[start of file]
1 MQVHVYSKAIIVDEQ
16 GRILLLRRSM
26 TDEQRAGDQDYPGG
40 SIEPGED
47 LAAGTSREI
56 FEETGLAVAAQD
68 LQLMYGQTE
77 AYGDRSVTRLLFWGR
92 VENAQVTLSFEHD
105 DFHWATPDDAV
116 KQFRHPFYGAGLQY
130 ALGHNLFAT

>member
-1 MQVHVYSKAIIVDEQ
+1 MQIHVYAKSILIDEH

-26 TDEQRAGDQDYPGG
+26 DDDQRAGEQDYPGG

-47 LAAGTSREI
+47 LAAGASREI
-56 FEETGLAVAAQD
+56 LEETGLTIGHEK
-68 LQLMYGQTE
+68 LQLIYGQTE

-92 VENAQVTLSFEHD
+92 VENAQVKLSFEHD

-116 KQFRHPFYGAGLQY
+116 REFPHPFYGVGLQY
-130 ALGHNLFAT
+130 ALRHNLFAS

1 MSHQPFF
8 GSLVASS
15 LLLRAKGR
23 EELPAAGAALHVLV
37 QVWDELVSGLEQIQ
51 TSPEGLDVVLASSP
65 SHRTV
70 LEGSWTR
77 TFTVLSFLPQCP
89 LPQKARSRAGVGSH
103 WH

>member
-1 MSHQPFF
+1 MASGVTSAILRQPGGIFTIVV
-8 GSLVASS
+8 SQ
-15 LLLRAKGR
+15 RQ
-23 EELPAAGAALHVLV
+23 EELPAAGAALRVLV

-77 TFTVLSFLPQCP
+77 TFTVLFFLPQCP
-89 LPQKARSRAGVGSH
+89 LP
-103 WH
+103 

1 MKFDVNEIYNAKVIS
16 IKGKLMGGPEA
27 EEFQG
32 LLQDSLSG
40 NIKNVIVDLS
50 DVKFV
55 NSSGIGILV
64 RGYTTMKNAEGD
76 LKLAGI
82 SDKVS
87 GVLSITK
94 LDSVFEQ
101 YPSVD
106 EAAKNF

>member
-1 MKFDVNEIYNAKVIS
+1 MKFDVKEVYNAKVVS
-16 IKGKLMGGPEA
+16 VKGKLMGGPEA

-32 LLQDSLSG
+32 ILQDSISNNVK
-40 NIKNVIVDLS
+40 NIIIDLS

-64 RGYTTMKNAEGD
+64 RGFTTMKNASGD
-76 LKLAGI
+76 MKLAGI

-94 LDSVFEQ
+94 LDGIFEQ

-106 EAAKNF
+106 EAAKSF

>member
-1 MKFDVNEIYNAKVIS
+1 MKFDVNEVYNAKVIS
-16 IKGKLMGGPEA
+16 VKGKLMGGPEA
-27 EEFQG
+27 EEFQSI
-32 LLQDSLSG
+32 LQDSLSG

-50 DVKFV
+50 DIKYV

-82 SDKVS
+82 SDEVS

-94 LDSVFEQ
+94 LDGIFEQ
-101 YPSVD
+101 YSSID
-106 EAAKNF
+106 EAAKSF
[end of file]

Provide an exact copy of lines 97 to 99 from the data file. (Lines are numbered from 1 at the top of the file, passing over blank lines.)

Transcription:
+50 DIKYV

-82 SDKVS
+82 SDEVS